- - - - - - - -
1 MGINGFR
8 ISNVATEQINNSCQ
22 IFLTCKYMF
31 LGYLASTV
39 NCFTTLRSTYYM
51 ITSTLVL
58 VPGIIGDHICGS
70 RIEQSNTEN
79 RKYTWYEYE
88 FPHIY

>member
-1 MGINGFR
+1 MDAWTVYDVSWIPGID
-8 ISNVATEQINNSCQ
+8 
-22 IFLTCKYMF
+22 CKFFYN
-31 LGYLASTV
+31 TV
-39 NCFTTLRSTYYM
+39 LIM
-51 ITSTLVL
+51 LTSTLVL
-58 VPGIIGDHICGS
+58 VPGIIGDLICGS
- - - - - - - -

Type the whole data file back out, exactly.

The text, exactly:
1 MGINGFR
8 ISNVATEQINNSCQ
22 IFLTCKYMF
31 LGYLASTV
39 NCFTTLRSTYYM
51 ITSTLVL
58 VPGIIGDHICGS
70 RIEQSNTEN
79 RKYTWYEYE
88 FPHIY

>member
-1 MGINGFR
+1 MDAWTVYDVSWIPGID
-8 ISNVATEQINNSCQ
+8 
-22 IFLTCKYMF
+22 CKFFYN
-31 LGYLASTV
+31 TV
-39 NCFTTLRSTYYM
+39 LIM
-51 ITSTLVL
+51 LTSTLVL
-58 VPGIIGDHICGS
+58 VPGIIGDLICGS